About Me

Philip Cortes Co-Founded Meeteor.com.

Dual MBA/MA from UPenn.

Avid Ideologist.

This blog is my long winded startup post-mortem. 




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Entries in Consensus Investing (1)


Reflections on Andy Rachleff's Talk 

I recently had the opportunity to hear Andy Rachleff give a primer on Venture Capital - and I have to say, Andy is one of the most interesting personalities I've ever encountered.  He's a pure contrarian at heart...I don't think he ever answered a question with "I agree" or "yes" - he always said something like "What do you think?", "I don't think X and Y are possible, let's consider Z." This constant questioning ensured that we all walked away from the talk having expanded our line of thinking.  

Quick summary of his talk...

Premise I:

Take two types of funds.  

Fund I has ten million dollars, and makes ten, one million dollar investments, earning 1 million dollars on each investment over ten years. 

Fund II also has ten million dollars, and makes ten one million dollar investments as well.  The difference, however, is that eight of the investments brought back zero, and two of the investments brought in 20 million dollars.

Which fund would you rather invest in, and which fund would you rather be a partner in?  Andy argues that both investors and partners want to be with Fund II, because the returns are significantly higher.  Furthermore, the partner makes significantly more money off of the fund fees in the latter.

Premise II :

There are two ways to invest, you're either a consensus investor or a non consenus investor. Furthermore, if you're either, you can either be right or wrong. 


Andy's thesis (and it's borrowed from one of his favorite investors, whose name I forget) is that you should be a Non-Consensus investor, and right. 95% of Venture Capital returns are brought in by the top 2% of VC firms...and according to Andy, they're the only ones that can be non-conensus investors, and right.  Furthermore, they align themselves with Fund II - that is, they swing for the fences with every investment, knowing that 8/10 will fail miserably, but they hope that 2/10 will make 20x the investment over 10 years.  Andy's argument states that the remaining 98% of VC firms that bring in lower returns, attempt to be non conensus, and are wrong in their investments.  This means that out of the 10 investments, maybe 1 makes 10x the return, or maybe none.  They swing for the fences and strike out every time.

Andy also proposed the thesis that if you're a consensus investor, you're investing in trends that have already been formed, and you're missing most of the upside.  He claims that the best VC's find inflection points and invest in them before a market is even created.  Take Twitter for example - there was no market in 140 character "micro-blogging" - they created the market opportunity from scratch.  Any type of due dilligence on that type of business would have yielded negative information - there was no market to study!  HIs point is that they created a new pie that they now own entirely - and it's a VC's job to indentify the cooky entrepreneurs out there that are capable of creating new markets entirely.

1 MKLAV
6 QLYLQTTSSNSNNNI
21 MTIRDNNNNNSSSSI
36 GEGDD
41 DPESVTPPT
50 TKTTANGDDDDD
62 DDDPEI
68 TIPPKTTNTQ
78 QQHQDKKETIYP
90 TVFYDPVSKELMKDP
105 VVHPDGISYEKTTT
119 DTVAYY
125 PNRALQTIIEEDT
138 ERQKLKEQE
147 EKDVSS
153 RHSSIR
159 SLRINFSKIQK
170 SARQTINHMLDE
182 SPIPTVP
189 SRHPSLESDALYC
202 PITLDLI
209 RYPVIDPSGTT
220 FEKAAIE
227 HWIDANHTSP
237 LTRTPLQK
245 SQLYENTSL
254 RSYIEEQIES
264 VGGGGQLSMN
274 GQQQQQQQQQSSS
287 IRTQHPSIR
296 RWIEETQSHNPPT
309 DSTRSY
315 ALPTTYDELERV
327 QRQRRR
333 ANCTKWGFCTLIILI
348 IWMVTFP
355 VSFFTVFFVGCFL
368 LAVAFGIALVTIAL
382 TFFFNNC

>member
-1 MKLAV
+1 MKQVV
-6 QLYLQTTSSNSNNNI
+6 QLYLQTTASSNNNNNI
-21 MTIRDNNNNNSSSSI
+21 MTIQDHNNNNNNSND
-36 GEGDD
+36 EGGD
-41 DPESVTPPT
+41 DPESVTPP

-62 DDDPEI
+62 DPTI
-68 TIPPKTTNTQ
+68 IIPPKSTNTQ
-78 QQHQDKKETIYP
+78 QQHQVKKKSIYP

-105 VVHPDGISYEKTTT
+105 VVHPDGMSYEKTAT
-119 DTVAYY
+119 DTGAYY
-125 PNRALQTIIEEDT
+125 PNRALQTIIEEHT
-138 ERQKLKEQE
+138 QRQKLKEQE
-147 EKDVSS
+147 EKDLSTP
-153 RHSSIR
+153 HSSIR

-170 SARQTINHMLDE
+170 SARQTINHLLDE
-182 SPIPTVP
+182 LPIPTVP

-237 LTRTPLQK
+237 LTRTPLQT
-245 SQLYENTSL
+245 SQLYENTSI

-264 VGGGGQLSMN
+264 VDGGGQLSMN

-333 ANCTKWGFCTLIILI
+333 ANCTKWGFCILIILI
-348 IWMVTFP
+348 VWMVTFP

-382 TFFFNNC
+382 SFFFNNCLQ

Philco's 1.9 Cents....

Although it is true that 98% of VC firms compete for 2% of the overall returns in that asset class, I think that all hope isn't lost for smaller firms.  Those that are using Non-Consensus investing and are right, should continue to do so.  But those that struggle with that investment thesis, should look at the opposite of what Andy and Benchmark do - they should become Consensus investors and be right.  It's true that they might miss some of the initial upside, but if the trend can be their friend.  If they know that a certain technology works, and that a new market is growing in it, they can invest in similar businesses that can ride the wave created by the market leader.  Think of Facebook - they were the last entrant in the space...there was friendster and myspace YEARS before them, but they knew how to ameliorate the business model despite the market existing already.   Furthermore, I think VC's should focus on VOLUME plays.  Making two investments a year is contrary to what modern market investment theory suggests - there's no diversification of risk.  VC's should put a little bit of money everywhere, and take on momentum/consensus plays.  By being with the consensus, they have a higher likelihood of obtaining returns on their investment (albeit diminished), and by doing a volume play, they're more likely to be in any investment that takes off.  As we all know, the history of a VCs success (Ie, stating that they invested in google, or facebook, or twitter, when everyone else looked away), helps that VC capture new dealflow.  Entrepreneurs send them more business plans, and they're more likely to be appraoched by future succesful ideas.  By playing on volume, they increase the likelihood of both seeing the next Google, and investing in it.